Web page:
A study published online for the PMJ looked at the development and evaluation of a scheme that aimed to tackle the lack of formal training in constructing written histories, and support trainers in the evaluation of medical students efforts at a ‘clerking’.

They developed a study with three arms – one of standard practice, one with additional training for students in communication, and a final arm with training in communication, combined with training for residents on how to give feedback using the RIME tool.  The combined intervention showed positive results with statistically significant improvement in clerking scores between the start and the end of the study.  There was also a correlation between good handwriting, and overall quality of the histories – a correlation that could have been one of the key messages of the paper.

In addition the approach that the authors took of not simply ‘educating’ students, but in fact, working to create an environment where useful feedback, using a consistent and routinely applied tool is a good lesson for anyone trying to improve educational interventions, and is an important lesson from this paper.

However, I think we need to look a little more critically at what we as a profession are trying to achieve with the education we offer our students.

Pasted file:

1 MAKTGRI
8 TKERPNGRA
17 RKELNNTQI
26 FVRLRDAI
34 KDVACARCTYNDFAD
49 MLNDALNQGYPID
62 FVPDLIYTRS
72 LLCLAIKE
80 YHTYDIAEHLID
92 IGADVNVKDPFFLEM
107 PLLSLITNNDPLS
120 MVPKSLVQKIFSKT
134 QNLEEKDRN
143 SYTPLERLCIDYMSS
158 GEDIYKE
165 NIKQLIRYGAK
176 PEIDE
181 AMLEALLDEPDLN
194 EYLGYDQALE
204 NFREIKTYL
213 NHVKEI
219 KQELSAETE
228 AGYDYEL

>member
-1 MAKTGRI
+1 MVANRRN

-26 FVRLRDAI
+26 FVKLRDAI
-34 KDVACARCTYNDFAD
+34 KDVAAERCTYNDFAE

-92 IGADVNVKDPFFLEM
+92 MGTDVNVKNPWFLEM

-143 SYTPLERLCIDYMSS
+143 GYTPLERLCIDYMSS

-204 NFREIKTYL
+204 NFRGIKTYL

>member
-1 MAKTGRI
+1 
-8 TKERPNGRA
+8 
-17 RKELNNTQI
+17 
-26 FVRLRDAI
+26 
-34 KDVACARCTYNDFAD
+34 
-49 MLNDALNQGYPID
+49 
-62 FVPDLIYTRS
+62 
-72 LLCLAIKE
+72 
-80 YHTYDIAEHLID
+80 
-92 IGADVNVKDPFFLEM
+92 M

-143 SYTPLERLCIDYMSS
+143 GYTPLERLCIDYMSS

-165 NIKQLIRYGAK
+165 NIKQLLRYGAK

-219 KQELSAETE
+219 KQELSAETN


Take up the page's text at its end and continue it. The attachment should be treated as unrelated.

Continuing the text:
I often think that we are training the doctors of the future for the hospitals of yesterday – and we know that a significant proportion of what we teach our students will be wrong by the time they enter the workplace

So when we look at the direction of movement in the medical world when it comes to written notes, perhaps we need to take a leap forwards in terms of what we are teaching our students.

A few years ago patients were hardly ever copied into their clinic letters – now it is accepted as the norm. This increasing access to medical records is gathering pace in a far more profound way in the US through the open notes movement, where physicians and patients share near equal access to the medical notes, changing the balance of consultations, and written records, and ensuring that patients can play a far more active role in the management of their illnesses.